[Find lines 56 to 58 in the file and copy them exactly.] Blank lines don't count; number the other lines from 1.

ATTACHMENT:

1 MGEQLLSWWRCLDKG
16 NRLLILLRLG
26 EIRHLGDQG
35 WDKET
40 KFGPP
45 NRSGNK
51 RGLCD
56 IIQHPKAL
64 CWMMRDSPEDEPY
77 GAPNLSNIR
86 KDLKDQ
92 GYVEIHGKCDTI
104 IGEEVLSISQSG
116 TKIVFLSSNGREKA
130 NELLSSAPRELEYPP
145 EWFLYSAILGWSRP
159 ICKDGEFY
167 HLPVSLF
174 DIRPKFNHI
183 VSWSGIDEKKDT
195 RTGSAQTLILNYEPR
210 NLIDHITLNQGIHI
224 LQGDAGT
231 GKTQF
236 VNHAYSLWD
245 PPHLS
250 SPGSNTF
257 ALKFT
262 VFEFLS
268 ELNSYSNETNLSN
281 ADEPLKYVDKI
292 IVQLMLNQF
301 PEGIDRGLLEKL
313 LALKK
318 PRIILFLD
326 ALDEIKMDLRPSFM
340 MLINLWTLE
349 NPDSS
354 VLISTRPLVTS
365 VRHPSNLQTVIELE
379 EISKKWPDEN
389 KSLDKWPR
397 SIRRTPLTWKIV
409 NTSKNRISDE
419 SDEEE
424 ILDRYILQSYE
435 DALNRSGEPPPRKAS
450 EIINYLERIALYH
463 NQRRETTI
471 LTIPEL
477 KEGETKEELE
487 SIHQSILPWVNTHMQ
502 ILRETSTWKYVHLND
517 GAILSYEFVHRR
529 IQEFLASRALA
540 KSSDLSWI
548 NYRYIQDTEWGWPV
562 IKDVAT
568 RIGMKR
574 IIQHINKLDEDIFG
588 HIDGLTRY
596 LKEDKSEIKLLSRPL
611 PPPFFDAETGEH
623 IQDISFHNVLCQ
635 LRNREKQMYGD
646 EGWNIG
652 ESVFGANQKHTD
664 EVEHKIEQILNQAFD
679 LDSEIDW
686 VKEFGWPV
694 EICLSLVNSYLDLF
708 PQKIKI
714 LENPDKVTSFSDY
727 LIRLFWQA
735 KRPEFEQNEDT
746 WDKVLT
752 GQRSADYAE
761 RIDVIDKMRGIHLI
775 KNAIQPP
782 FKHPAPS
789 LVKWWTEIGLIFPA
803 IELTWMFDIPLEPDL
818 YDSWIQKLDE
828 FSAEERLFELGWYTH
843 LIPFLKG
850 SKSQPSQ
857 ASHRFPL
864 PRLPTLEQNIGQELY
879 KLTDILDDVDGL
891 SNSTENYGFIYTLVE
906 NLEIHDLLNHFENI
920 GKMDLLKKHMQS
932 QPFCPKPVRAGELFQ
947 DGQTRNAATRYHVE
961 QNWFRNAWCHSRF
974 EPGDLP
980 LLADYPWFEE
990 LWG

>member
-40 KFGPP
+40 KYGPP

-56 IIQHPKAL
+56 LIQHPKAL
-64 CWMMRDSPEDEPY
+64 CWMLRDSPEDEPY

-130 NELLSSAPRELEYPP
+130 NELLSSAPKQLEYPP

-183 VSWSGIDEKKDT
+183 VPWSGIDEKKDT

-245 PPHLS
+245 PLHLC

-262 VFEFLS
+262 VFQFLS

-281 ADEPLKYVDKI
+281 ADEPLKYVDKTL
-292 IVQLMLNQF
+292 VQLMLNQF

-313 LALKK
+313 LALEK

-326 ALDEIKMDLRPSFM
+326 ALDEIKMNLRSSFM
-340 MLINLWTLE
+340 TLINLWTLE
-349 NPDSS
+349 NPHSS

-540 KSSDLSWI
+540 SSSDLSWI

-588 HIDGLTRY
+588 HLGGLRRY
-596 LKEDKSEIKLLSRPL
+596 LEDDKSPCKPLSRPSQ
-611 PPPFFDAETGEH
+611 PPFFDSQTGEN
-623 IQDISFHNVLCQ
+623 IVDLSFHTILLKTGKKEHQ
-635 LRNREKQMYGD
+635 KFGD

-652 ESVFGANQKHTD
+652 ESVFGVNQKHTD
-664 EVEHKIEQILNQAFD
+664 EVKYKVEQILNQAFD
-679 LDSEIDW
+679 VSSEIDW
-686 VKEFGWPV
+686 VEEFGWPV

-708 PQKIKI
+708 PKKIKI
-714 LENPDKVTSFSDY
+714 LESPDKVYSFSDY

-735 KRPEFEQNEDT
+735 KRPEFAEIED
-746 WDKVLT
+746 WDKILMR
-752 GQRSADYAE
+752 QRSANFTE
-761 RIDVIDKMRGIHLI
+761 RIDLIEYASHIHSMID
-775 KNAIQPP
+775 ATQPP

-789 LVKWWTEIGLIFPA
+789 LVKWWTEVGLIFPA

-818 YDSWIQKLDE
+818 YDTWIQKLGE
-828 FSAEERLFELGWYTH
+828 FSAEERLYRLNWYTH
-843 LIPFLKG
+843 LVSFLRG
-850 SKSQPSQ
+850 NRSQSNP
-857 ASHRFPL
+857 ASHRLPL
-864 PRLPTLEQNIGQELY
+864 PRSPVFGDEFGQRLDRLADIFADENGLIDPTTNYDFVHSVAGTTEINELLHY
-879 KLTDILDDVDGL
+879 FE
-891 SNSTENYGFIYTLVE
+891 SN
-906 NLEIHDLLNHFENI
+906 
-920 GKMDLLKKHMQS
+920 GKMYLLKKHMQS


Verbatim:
540 KSSDLSWI
548 NYRYIQDTEWGWPV
562 IKDVAT